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British PM urges Congress to have faith in free markets

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[March 04, 2009]  WASHINGTON (AP) -- British Prime Minister Gordon Brown wants members of Congress who are eager to protect U.S. businesses against foreign competition to have more faith in free markets.

Brown was delivering that message Wednesday to the House and Senate, which alarmed U.S. trading partners last month by passing a massive stimulus bill that included measures favoring American companies over foreign competitors.

DonutsBrown was addressing Congress a day after he became the first European leader to meet with President Barack Obama at the White House. Brown's speech to a joint meeting of Congress, an honor reserved for close U.S. allies, was a useful stage for the British leader, who is seeking a boost at home from his U.S. visit.

On Tuesday, Obama and Brown looked to coordinate U.S. and British approaches to fix the world economy. The two leaders sat down in the Oval Office for about an hour and shared a working lunch afterward in the White House residence. It was their third meeting, although their first since Obama became president in January.

Brown came into the session hoping to reach agreement with Obama on a pact to take into a global financial summit of advanced and developing nations the British leader is chairing in London early next month. Brown has been arguing for what he calls a "global New Deal," a reference to the sweeping Depression-era U.S. policy that overhauled the banking and financial system, plowed money into public works and created the Social Security pension program for Americans.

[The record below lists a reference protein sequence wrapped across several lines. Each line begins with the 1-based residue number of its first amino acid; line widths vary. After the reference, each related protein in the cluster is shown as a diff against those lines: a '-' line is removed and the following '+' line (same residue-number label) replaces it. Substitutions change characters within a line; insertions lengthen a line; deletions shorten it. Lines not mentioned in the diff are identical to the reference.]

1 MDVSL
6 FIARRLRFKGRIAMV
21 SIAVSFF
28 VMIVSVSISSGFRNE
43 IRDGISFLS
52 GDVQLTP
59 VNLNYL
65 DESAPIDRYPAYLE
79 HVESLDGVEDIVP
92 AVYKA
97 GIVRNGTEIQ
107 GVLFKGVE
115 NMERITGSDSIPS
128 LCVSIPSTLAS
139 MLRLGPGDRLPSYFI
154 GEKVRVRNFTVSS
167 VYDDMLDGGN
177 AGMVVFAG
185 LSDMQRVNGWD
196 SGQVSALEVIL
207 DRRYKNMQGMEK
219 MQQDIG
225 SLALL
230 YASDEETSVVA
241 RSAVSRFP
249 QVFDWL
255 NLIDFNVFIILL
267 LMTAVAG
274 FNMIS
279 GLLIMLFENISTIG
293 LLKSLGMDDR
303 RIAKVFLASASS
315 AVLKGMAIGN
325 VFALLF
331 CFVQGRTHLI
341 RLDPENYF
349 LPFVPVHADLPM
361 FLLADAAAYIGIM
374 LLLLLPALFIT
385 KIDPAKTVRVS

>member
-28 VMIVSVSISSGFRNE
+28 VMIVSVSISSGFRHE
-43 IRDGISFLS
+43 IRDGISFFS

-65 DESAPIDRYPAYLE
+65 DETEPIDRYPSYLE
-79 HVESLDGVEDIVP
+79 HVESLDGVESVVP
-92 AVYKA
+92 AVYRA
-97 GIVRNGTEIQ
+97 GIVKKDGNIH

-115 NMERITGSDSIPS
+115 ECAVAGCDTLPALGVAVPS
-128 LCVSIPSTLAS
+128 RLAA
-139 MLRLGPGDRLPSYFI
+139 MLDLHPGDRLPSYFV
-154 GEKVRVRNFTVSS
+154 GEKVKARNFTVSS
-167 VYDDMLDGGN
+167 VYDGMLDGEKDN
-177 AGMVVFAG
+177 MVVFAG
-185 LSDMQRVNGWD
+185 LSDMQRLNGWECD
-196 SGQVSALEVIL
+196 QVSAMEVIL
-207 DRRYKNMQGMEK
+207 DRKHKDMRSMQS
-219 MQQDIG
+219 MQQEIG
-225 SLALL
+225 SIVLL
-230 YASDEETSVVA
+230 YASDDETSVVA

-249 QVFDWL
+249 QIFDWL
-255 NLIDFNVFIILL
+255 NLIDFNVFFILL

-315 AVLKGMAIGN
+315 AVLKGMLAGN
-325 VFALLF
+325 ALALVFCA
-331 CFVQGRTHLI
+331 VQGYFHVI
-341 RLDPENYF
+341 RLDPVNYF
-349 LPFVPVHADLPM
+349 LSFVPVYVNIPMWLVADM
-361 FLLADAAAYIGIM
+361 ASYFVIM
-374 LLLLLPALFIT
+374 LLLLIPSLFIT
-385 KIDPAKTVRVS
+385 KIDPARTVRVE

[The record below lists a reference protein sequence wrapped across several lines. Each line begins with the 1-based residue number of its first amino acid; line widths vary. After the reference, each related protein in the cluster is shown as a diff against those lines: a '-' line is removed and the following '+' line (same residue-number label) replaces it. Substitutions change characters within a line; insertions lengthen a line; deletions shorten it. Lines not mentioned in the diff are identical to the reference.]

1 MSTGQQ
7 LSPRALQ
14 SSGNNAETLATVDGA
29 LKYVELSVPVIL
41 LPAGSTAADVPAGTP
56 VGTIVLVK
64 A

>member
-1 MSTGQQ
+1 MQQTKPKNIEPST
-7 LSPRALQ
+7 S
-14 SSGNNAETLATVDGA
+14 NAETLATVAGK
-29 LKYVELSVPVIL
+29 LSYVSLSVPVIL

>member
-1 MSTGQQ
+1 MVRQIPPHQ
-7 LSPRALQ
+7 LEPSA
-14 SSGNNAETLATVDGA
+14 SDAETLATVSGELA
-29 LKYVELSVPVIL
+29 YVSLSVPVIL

Brown wants the same banking standards governing transparency, disclosure, accountability and other issues that apply in the United States and Britain to apply to institutions in other nations, particularly those in areas like Eastern Europe or Latin America.

Obama said he and Brown discussed how to make sure that all the world's major economies, developed and developing, are coordinating what they are doing to stimulate their economies, and how to ensure "there are a common set of principles, in terms of how we're approaching banking, so that problems that exist in emerging markets like Hungary or the Ukraine don't have these enormous ripple effects that wash back onto our shores."

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For Brown, who has been falling significantly behind the conservative opposition in British opinion polls, the Washington visit presented a big opportunity. With his political fortunes in doubt, the British leader hoped that standing shoulder-to-shoulder with his much more popular American counterpart would give him a lift.

At the same time, he needed to strike the right tone, not appearing too reluctant to challenge his trans-Atlantic ally. Brown's predecessor, Tony Blair, was dismissed as President George W. Bush's poodle by detractors.


On the Net:

Britain's Labour Party on Gordon Brown:

[Associated Press; By DESMOND BUTLER]

Copyright 2009 The Associated Press. All rights reserved. This material may not be published, broadcast, rewritten or redistributed.

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